183 Loomes to Burton
One of the items on the agenda of the seventh session of the Economic and Social Council is the consideration of the draft Covenant and Declaration on Human Rights.
2. This matter was considered at the last session of the Human Rights Commission, and I attach copies of the draft International Declaration on Human Rights and of the draft Covenant on Human Rights as they were approved by the Commission for submission to the Council.
3. The most important questions arising out of the discussions in the Commission (including the drafting committee) were the following:-
(1) Timetable:The question arises whether it will be possible to complete the whole matter (including the preparation of the declaration and the covenant with the measures required for its implementation) in time for the 1948 Assembly, or whether it would be preferable to defer the matter until 1949. The differences of opinion on the contents of the documents, some of which are set out below, may make deferment desirable.
(2) Covenant provisions on economic and social rights:The declaration is so drawn as to include many economic and social rights (for example, education limitation on working hours, social security [rights in literary and artistic works]), but these rights are not included in the Covenant, which should be the implementation of the declaration. The Australian representative on the Commission pointed out this anomaly, but the Commission refused to extend the Covenant to cover these rights on the following grounds, inter alia:-
(i) it would delay the covenant too long
(ii) fewer states would accept it
(iii) these provisions could not be implemented by the same machinery as the civil rights which now comprise the covenant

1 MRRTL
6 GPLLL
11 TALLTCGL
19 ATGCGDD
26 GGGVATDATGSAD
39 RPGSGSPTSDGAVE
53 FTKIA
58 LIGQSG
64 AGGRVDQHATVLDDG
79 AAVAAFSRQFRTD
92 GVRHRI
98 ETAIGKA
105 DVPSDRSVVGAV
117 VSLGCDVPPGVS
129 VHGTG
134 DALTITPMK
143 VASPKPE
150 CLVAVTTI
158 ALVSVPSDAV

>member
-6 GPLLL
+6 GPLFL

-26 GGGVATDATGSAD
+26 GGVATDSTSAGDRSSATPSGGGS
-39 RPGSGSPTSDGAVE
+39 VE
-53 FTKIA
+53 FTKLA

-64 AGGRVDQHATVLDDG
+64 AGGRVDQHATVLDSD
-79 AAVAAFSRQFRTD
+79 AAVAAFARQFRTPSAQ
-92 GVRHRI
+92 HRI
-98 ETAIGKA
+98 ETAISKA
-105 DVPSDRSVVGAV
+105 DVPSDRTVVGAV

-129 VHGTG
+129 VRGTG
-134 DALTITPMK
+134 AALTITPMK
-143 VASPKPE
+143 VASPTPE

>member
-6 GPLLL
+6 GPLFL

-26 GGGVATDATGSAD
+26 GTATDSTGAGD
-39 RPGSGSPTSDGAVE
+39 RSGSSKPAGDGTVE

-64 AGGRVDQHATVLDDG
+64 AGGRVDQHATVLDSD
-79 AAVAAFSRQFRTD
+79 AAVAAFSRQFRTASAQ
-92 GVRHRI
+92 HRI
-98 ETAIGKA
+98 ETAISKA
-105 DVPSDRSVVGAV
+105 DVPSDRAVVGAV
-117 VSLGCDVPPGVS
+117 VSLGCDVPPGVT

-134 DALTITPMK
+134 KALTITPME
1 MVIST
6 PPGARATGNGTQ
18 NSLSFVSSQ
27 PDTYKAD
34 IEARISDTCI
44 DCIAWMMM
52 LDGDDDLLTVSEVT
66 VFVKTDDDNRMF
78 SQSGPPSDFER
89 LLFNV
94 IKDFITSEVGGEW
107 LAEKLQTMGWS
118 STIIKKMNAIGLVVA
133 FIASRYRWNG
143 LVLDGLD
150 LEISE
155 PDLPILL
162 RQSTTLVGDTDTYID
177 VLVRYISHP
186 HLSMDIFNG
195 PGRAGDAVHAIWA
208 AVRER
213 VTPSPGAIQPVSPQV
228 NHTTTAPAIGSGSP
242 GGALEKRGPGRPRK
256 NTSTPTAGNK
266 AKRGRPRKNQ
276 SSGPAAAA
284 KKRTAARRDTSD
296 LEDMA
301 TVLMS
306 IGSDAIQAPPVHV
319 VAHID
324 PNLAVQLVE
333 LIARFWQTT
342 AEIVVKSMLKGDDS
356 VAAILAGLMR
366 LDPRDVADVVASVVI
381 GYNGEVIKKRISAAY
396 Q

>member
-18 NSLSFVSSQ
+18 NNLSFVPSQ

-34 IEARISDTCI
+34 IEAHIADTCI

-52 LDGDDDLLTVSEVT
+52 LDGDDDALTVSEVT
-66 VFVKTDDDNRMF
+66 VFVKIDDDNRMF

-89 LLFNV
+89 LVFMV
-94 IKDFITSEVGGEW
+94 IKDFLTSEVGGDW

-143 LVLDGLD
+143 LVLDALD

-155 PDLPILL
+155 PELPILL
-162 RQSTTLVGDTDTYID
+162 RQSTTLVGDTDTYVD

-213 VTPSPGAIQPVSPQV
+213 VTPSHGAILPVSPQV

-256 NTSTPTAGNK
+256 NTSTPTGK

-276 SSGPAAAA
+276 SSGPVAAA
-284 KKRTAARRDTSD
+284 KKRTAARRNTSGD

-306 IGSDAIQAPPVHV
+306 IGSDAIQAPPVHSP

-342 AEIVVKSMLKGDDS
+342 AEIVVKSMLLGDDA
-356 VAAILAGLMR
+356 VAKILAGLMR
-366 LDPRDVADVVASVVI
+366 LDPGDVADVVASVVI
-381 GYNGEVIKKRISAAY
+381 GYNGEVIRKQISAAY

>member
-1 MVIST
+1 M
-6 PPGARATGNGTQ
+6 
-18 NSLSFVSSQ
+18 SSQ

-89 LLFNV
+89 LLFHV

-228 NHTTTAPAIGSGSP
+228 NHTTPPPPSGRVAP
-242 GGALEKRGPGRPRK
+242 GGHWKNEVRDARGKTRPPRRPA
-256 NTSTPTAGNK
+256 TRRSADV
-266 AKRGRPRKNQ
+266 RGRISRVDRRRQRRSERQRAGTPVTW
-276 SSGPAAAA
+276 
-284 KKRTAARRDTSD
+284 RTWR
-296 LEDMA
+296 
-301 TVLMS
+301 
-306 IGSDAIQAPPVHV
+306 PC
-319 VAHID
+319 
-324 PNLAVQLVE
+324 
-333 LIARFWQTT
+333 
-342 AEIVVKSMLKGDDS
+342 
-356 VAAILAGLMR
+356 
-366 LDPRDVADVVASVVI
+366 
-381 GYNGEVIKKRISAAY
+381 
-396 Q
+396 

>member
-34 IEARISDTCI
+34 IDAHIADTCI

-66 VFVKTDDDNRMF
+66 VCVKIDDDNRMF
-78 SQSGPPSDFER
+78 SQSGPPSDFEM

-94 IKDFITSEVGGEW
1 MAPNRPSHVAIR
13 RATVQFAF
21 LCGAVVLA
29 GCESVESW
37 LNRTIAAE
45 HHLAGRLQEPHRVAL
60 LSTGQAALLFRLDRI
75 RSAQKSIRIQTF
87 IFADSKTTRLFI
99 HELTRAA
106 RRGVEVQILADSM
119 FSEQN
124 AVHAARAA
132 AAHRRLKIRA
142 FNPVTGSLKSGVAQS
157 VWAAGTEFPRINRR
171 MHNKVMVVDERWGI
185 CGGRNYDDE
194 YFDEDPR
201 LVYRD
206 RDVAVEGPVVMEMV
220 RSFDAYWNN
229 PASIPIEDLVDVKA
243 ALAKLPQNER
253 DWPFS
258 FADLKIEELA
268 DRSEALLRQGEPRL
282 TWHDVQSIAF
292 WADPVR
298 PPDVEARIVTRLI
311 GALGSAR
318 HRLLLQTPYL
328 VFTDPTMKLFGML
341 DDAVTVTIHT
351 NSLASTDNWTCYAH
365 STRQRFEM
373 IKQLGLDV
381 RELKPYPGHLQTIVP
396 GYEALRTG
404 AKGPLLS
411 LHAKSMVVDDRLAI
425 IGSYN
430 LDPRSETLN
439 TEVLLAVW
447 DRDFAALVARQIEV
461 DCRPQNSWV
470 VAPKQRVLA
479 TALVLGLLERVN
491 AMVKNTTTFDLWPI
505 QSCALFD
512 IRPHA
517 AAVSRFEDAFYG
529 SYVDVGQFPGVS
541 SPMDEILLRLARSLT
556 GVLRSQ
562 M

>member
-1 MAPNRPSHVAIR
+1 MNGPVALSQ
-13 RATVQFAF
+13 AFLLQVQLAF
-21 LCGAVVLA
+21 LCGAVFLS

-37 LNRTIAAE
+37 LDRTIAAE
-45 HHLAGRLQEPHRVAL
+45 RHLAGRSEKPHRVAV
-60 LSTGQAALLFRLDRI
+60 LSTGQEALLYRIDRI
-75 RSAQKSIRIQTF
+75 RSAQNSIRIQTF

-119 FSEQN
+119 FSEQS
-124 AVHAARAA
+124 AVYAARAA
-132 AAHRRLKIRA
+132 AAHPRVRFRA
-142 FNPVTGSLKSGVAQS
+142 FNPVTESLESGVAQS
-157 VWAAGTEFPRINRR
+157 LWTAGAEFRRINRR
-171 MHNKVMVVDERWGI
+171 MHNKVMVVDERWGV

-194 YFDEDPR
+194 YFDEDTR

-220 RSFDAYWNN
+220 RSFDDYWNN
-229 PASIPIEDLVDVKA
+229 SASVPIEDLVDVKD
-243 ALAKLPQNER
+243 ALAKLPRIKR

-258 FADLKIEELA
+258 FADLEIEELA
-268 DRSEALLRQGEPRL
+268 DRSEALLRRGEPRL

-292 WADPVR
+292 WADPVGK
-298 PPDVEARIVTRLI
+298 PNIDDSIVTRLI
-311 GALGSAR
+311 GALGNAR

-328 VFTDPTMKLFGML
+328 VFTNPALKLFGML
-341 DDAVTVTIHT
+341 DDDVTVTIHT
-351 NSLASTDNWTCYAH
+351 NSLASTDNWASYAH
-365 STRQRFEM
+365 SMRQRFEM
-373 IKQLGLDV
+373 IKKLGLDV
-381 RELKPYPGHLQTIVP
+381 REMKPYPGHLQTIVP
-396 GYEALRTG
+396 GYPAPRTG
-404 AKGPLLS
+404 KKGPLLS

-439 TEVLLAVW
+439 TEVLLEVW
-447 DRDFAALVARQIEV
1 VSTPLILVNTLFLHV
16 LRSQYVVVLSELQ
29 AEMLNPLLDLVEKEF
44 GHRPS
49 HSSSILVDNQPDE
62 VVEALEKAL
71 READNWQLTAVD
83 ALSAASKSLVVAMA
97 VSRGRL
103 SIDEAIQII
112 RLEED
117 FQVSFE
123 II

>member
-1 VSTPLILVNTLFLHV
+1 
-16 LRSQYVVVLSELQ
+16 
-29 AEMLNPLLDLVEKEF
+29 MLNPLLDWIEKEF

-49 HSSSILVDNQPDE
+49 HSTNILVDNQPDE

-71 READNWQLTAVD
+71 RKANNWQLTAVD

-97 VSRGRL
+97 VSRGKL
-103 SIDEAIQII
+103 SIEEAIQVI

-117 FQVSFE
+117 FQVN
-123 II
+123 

(iv) it would mean too much state control.
These have been examined, and seem groundless, except the political objections in (i) and (ii), which may conceivably make inclusion of the additional provisions undesirable at this stage. An alternative would be to restrict the present covenant to civil rights, and to propose an additional covenant to cover the other rights. Another alternative would be to leave the individual questions to the specialised agencies or to special conferences. The last might perhaps be the most feasible, since then the various questions could be fully dealt with in special conventions, e.g. I.L.O. conventions, U.N.E.S.C.O. conventions on educational standards [and copyright].
(3) Limitations on the exercise of human rights:The rights set out in the draft covenant will necessarily be subject to certain exceptions (for example, death by order of a competent court will be an exception to the general human right to live). The United Kingdom, supported by Australia, has suggested that exceptions should be stated to each right, but the United States consider that some general limitation clause should be drafted. Apart from the difficulty of drafting such a clause, it is thought that by so doing the whole purpose of the covenant could be defeated if all human rights could be suspended on the happening of some event, for instance, the existence of a state of war, which would probably be justification for the suspension of some rights, but certainly not of them all.